The main speakers at today’s fundraising summit sought to reassure charities that the development of the Fundraising Preference Service would take sector views into account.
It was made it clear at the summit, hosted by the National Council for Voluntary Organisations, that the FPS would be going ahead in accordance with the recommendations made by Sir Stuart Etherington in his review of the self-regulation of fundraising.
But the speakers, who included Rob Wilson, the Minister for Civil Society, Etherington and Lord Grade, interim chair of the new Fundraising Regulator, all indicated that they were willing to consider a more nuanced approach as well as a "reset button", which would prevent all telephone or direct mail contact from charities.
George Kidd, chair of the Direct Marketing Commission, was also unveiled as the chair of the working group that will consider how the FPS will work.
Wilson said: "I know some of you are worried about the FPS and the impact you think it will have on the work that you do with your beneficiaries."
He said some of the predictions made about the negative effects of the FPS had been "crude" and urged the sector to "calm down".
"I have every confidence this can be made to work for everyone – charities, the public and beneficiaries alike," he said.
"I’ve no problem with a system that, in addition to being a simple reset button, allows the public to make a more nuanced and informed choice."
Wilson said that the working group that was developing the FPS should consider exemptions for small charities that did not engage heavily in fundraising by telephone or direct mail.
He said: "I do not envisage the FPS becoming the default way in which the public interacts with charities and manages the communication they receive. It is your responsibility to ensure people never want to use the FPS in the first place because they value the interaction they have with you."
Opening the summit, Etherington acknowledged that his report had left the recommendation of the FPS broad enough to allow for nuance in its implementation.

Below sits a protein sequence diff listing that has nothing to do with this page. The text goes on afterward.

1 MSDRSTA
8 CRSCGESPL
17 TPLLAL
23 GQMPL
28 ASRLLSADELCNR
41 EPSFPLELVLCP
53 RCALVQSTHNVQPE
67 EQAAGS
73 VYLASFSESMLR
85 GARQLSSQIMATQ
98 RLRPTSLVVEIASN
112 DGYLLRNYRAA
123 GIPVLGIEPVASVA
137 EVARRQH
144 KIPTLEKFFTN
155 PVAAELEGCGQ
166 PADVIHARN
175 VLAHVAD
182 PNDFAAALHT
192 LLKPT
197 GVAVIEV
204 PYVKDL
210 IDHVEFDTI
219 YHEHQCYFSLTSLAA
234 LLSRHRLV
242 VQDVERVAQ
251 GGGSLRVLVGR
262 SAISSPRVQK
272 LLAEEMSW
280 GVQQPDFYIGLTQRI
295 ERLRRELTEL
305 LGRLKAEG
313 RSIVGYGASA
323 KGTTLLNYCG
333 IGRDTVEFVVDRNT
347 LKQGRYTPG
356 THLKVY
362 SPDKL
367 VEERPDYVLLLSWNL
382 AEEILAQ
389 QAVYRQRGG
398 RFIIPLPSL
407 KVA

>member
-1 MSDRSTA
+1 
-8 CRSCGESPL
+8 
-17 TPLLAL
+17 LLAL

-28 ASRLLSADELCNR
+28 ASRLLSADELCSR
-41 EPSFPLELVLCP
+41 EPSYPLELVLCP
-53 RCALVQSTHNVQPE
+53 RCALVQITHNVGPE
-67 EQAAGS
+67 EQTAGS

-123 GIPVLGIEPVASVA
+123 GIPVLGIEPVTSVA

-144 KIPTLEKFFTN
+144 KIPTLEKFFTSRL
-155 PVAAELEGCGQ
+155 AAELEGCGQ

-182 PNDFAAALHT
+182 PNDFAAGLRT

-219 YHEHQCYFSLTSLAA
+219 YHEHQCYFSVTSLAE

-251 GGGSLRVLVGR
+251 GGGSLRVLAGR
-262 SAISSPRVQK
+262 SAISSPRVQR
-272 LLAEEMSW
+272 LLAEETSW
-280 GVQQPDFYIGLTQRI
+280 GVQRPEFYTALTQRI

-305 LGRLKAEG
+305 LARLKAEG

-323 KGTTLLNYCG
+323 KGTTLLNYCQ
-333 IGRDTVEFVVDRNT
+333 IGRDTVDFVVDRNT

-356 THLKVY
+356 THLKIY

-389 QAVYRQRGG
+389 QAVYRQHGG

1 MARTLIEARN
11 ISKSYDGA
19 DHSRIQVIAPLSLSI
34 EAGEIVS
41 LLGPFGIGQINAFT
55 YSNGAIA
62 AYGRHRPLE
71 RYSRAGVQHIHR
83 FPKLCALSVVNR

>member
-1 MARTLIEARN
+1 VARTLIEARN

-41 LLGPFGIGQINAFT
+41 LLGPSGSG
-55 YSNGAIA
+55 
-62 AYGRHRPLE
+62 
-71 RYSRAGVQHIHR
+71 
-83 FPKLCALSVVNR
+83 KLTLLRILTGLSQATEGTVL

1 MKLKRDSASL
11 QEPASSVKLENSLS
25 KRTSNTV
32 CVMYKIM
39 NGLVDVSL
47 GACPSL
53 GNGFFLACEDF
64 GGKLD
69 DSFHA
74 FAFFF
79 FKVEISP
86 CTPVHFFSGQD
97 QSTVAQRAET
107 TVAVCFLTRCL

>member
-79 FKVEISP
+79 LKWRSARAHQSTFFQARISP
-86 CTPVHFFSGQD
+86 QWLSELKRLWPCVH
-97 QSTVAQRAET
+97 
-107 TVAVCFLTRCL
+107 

Kidd, appointed just 24 hours before taking to the podium at the meeting in London today, said his preference would be for the FPS to run on an "opt-out" basis, whereby people would be registered with the service only when they decided they wanted to block calls, rather than being automatically registered and choosing to accept calls.
But he said that if complaints demonstrated that an opt-out system would not work, the alternative would be an opt-in system, under which charities would be able to contact only those people who had specifically permitted it.
Kidd said he was also aware of the need for existing relationships between charities and potential donors to be taken into account.
He said the FPS would be going ahead and the development process would focus on the details.
Grade pointed to his own experience of being regulated in senior roles at the BBC and ITV. He said he understood how "ignorant" and "out of touch" regulators could seem, and vowed to ask for views across the sector on setting up the fundraising regulator.
"We solemnly undertake to give you confidence that even if you don’t agree with our decision, you will have been heard," he said. "We can see this from your point of view."
He said the regulator and the FPS would be developed "at the right pace" and would be "listening very, very carefully" to avoid "unintended consequences".
Grade said the process of choosing a chief executive for the regulator was his first priority, and the process was already under way. He said he expected the post to have been filled by Christmas.
He said the appointment would not be an open application process because it took too long and would be costly.
Wilson had earlier told the meeting that the sector had been extremely close to having statutory regulation imposed on it during the summer. He said it had been "on a knife edge", but he had resisted it.